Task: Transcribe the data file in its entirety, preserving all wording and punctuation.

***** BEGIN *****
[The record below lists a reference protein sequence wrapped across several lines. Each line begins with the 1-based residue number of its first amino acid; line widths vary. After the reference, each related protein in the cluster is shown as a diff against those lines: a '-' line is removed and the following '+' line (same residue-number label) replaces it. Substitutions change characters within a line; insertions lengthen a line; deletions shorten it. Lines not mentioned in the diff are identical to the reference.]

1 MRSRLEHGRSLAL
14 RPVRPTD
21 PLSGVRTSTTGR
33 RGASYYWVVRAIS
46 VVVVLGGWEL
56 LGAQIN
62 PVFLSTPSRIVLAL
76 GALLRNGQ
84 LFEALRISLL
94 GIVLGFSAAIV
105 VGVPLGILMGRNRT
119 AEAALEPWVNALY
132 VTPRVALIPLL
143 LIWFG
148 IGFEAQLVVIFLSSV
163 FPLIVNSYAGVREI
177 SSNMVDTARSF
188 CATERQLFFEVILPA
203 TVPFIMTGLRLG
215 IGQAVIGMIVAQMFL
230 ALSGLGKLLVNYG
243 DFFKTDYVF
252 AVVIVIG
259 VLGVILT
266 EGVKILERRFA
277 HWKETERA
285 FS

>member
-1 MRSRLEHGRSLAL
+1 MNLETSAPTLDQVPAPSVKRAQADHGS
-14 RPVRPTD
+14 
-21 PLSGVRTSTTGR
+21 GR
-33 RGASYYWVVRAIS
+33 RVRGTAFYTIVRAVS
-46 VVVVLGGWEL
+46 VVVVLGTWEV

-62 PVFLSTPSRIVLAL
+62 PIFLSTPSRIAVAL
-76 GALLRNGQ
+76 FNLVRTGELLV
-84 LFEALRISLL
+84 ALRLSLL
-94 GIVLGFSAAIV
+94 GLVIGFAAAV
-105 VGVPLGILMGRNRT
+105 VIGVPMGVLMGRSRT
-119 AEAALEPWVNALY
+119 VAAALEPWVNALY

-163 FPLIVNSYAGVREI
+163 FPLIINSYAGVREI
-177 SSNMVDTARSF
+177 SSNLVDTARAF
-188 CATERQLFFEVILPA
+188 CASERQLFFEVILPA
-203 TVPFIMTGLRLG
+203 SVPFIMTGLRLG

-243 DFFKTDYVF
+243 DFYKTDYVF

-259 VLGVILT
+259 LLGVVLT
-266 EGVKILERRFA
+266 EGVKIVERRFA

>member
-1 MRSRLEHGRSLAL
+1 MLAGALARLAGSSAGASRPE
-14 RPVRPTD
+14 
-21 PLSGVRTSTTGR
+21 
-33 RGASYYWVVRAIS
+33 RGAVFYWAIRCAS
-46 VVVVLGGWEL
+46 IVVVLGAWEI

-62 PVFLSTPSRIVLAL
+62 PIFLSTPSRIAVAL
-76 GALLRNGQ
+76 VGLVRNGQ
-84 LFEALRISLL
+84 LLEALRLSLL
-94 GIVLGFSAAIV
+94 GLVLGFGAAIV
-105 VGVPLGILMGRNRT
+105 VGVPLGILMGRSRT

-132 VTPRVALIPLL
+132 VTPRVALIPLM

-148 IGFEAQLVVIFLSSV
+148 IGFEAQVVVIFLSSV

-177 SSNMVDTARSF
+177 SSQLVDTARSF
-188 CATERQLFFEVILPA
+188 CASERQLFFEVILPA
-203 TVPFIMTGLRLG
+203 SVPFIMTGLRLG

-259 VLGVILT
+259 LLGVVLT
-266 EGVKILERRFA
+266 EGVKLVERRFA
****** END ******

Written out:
[The record below lists a reference protein sequence wrapped across several lines. Each line begins with the 1-based residue number of its first amino acid; line widths vary. After the reference, each related protein in the cluster is shown as a diff against those lines: a '-' line is removed and the following '+' line (same residue-number label) replaces it. Substitutions change characters within a line; insertions lengthen a line; deletions shorten it. Lines not mentioned in the diff are identical to the reference.]

1 MRSRLEHGRSLAL
14 RPVRPTD
21 PLSGVRTSTTGR
33 RGASYYWVVRAIS
46 VVVVLGGWEL
56 LGAQIN
62 PVFLSTPSRIVLAL
76 GALLRNGQ
84 LFEALRISLL
94 GIVLGFSAAIV
105 VGVPLGILMGRNRT
119 AEAALEPWVNALY
132 VTPRVALIPLL
143 LIWFG
148 IGFEAQLVVIFLSSV
163 FPLIVNSYAGVREI
177 SSNMVDTARSF
188 CATERQLFFEVILPA
203 TVPFIMTGLRLG
215 IGQAVIGMIVAQMFL
230 ALSGLGKLLVNYG
243 DFFKTDYVF
252 AVVIVIG
259 VLGVILT
266 EGVKILERRFA
277 HWKETERA
285 FS

>member
-1 MRSRLEHGRSLAL
+1 MNLETSAPTLDQVPAPSVKRAQADHGS
-14 RPVRPTD
+14 
-21 PLSGVRTSTTGR
+21 GR
-33 RGASYYWVVRAIS
+33 RVRGTAFYTIVRAVS
-46 VVVVLGGWEL
+46 VVVVLGTWEV

-62 PVFLSTPSRIVLAL
+62 PIFLSTPSRIAVAL
-76 GALLRNGQ
+76 FNLVRTGELLV
-84 LFEALRISLL
+84 ALRLSLL
-94 GIVLGFSAAIV
+94 GLVIGFAAAV
-105 VGVPLGILMGRNRT
+105 VIGVPMGVLMGRSRT
-119 AEAALEPWVNALY
+119 VAAALEPWVNALY

-163 FPLIVNSYAGVREI
+163 FPLIINSYAGVREI
-177 SSNMVDTARSF
+177 SSNLVDTARAF
-188 CATERQLFFEVILPA
+188 CASERQLFFEVILPA
-203 TVPFIMTGLRLG
+203 SVPFIMTGLRLG

-243 DFFKTDYVF
+243 DFYKTDYVF

-259 VLGVILT
+259 LLGVVLT
-266 EGVKILERRFA
+266 EGVKIVERRFA

>member
-1 MRSRLEHGRSLAL
+1 MLAGALARLAGSSAGASRPE
-14 RPVRPTD
+14 
-21 PLSGVRTSTTGR
+21 
-33 RGASYYWVVRAIS
+33 RGAVFYWAIRCAS
-46 VVVVLGGWEL
+46 IVVVLGAWEI

-62 PVFLSTPSRIVLAL
+62 PIFLSTPSRIAVAL
-76 GALLRNGQ
+76 VGLVRNGQ
-84 LFEALRISLL
+84 LLEALRLSLL
-94 GIVLGFSAAIV
+94 GLVLGFGAAIV
-105 VGVPLGILMGRNRT
+105 VGVPLGILMGRSRT

-132 VTPRVALIPLL
+132 VTPRVALIPLM

-148 IGFEAQLVVIFLSSV
+148 IGFEAQVVVIFLSSV

-177 SSNMVDTARSF
+177 SSQLVDTARSF
-188 CATERQLFFEVILPA
+188 CASERQLFFEVILPA
-203 TVPFIMTGLRLG
+203 SVPFIMTGLRLG

-259 VLGVILT
+259 LLGVVLT
-266 EGVKILERRFA
+266 EGVKLVERRFA